Hi Ren, yeah, I'm incredibly happy and there's nothing more embarrassing than going down the dual carriageway at 30mph whilst the school bus passes you. Not gonna have that anymore :). And thank you for the help, I will check the tires and get back to you within a few weeks :)


Consumer Adventure Motorcycles Henrik said :-
And I fully understand if this is not the time and place, so an idea for an later article some fine day, or just a little reflection perhaps,.


Consumer Adventure Motorcycles Henrik said :-
My own "feeling", coming ages back from a electronic background/education,
and the word from a few MC mechanics that I speak to now, seems to confirm that basic components for injection systems is not someting you repair, but something you are left to replace only, even as a pro that is, and only OEM parts are available typically, thus they get away with the extreme overpricing. So seccond hand shops, and ebay is only option. As for the chinese, the keeway maxi scooters sold in DK are injected, with parts a little more reasonable, but still,.. Yes I might eventually try a injected MC, and in that case likely resell while still fresh :-) I have just turned 50, and with bikes like KLE still with lot of reliability and km to run, after 24+ years, guess I am covered, needed be :-) could be interesting to see you take on how, if, and to what degree, typical injection component could be repaired, maintained, and simply supplied long term,.. with availability and prices that makes sense and keeps a beloved bike rolling on like the previous generations can.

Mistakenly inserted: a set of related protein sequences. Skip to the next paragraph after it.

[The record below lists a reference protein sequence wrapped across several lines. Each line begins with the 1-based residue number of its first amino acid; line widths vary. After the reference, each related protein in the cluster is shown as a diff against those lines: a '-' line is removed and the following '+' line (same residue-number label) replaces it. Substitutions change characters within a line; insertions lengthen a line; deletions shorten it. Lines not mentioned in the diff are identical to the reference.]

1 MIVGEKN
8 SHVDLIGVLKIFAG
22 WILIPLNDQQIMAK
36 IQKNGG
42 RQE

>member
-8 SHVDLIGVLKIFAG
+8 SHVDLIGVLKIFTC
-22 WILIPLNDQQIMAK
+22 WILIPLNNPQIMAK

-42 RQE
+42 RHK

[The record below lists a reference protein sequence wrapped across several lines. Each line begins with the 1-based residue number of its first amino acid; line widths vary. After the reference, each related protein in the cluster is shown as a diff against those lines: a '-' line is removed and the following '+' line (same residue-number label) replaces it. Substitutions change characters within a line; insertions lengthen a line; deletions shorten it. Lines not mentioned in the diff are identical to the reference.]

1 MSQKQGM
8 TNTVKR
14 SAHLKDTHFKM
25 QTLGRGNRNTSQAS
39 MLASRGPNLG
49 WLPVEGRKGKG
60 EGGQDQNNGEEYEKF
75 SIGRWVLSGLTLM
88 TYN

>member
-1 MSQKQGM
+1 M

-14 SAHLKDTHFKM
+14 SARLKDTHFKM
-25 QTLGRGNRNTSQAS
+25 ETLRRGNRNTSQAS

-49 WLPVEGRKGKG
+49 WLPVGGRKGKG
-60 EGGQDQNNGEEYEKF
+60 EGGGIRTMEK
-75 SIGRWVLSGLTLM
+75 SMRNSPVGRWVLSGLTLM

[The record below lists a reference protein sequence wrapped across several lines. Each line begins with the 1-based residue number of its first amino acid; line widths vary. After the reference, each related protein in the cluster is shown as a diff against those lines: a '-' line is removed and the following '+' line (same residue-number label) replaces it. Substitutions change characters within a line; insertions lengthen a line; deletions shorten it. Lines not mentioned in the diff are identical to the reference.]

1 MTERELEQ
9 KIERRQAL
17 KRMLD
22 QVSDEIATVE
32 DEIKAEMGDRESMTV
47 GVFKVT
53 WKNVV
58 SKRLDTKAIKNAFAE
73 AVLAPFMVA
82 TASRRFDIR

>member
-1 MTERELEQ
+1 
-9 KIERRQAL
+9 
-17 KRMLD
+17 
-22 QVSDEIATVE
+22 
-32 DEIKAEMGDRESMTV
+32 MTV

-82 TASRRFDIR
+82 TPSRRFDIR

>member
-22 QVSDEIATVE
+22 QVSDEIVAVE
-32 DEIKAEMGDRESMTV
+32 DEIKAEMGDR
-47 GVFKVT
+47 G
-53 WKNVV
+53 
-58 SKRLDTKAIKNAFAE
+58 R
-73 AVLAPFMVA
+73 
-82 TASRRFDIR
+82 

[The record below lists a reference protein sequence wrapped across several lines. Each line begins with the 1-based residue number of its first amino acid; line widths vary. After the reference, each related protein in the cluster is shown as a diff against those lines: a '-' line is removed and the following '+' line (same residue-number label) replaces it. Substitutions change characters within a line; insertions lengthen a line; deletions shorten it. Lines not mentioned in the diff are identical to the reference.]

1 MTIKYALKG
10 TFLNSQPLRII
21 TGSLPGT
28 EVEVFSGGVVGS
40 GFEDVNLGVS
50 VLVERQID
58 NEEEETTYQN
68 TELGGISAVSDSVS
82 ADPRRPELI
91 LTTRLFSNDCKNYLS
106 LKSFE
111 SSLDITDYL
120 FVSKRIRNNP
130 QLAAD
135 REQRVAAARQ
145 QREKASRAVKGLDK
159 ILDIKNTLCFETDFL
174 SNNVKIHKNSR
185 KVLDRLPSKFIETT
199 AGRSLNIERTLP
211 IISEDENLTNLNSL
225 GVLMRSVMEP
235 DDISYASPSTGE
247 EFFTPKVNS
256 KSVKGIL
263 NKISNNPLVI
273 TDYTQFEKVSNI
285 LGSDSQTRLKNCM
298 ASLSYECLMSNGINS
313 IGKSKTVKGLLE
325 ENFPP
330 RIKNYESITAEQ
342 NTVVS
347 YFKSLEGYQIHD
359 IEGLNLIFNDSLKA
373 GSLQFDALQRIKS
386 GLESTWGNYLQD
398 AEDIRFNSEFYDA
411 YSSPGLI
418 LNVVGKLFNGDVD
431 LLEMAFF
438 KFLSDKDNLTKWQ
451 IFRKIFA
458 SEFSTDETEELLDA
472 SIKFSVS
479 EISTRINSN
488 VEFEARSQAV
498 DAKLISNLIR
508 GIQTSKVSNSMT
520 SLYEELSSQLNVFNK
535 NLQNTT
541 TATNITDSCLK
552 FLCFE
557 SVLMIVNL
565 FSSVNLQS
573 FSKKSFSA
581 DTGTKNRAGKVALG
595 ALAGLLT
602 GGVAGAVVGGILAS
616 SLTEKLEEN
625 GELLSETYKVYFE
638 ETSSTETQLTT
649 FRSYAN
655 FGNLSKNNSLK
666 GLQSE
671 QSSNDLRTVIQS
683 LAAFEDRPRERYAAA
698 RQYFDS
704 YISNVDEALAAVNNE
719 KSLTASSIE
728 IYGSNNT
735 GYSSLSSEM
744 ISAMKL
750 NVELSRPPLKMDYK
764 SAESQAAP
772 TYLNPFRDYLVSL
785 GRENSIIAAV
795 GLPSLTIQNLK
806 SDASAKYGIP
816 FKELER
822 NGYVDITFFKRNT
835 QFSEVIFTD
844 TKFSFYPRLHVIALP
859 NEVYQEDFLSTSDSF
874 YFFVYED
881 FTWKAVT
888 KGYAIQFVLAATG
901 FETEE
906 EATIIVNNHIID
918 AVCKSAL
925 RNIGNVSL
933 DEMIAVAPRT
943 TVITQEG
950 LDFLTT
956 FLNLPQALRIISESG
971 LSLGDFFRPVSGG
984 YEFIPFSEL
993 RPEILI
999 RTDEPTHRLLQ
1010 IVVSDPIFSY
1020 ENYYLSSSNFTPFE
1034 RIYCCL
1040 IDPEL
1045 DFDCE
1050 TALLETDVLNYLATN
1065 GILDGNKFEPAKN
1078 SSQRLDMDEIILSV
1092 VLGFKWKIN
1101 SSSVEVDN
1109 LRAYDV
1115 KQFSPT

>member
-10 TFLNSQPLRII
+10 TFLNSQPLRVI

Consumer Adventure Motorcycles Ren - The Ed said :-